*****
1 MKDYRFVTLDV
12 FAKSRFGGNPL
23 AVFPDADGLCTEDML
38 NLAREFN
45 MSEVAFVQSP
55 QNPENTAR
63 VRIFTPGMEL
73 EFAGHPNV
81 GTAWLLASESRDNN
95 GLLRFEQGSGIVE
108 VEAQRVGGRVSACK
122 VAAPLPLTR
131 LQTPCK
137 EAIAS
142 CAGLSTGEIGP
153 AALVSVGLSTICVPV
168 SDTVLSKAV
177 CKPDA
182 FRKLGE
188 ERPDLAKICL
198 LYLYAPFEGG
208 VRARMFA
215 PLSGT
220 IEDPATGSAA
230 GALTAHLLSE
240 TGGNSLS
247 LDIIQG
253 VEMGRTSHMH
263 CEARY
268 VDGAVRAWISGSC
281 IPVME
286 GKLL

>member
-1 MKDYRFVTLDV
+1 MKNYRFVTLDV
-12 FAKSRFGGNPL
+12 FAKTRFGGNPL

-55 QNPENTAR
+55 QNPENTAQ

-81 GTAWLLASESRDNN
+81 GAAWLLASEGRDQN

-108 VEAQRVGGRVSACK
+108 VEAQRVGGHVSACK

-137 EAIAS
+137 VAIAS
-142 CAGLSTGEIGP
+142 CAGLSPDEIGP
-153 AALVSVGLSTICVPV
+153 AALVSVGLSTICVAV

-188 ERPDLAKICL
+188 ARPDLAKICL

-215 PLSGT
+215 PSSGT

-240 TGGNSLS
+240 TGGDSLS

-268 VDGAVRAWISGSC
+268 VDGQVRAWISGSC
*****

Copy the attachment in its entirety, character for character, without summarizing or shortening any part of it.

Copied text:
1 MKDYRFVTLDV
12 FAKSRFGGNPL
23 AVFPDADGLCTEDML
38 NLAREFN
45 MSEVAFVQSP
55 QNPENTAR
63 VRIFTPGMEL
73 EFAGHPNV
81 GTAWLLASESRDNN
95 GLLRFEQGSGIVE
108 VEAQRVGGRVSACK
122 VAAPLPLTR
131 LQTPCK
137 EAIAS
142 CAGLSTGEIGP
153 AALVSVGLSTICVPV
168 SDTVLSKAV
177 CKPDA
182 FRKLGE
188 ERPDLAKICL
198 LYLYAPFEGG
208 VRARMFA
215 PLSGT
220 IEDPATGSAA
230 GALTAHLLSE
240 TGGNSLS
247 LDIIQG
253 VEMGRTSHMH
263 CEARY
268 VDGAVRAWISGSC
281 IPVME
286 GKLL

>member
-1 MKDYRFVTLDV
+1 MKNYRFVTLDV
-12 FAKSRFGGNPL
+12 FAKTRFGGNPL

-55 QNPENTAR
+55 QNPENTAQ

-81 GTAWLLASESRDNN
+81 GAAWLLASEGRDQN

-108 VEAQRVGGRVSACK
+108 VEAQRVGGHVSACK

-137 EAIAS
+137 VAIAS
-142 CAGLSTGEIGP
+142 CAGLSPDEIGP
-153 AALVSVGLSTICVPV
+153 AALVSVGLSTICVAV

-188 ERPDLAKICL
+188 ARPDLAKICL

-215 PLSGT
+215 PSSGT

-240 TGGNSLS
+240 TGGDSLS

-268 VDGAVRAWISGSC
+268 VDGQVRAWISGSC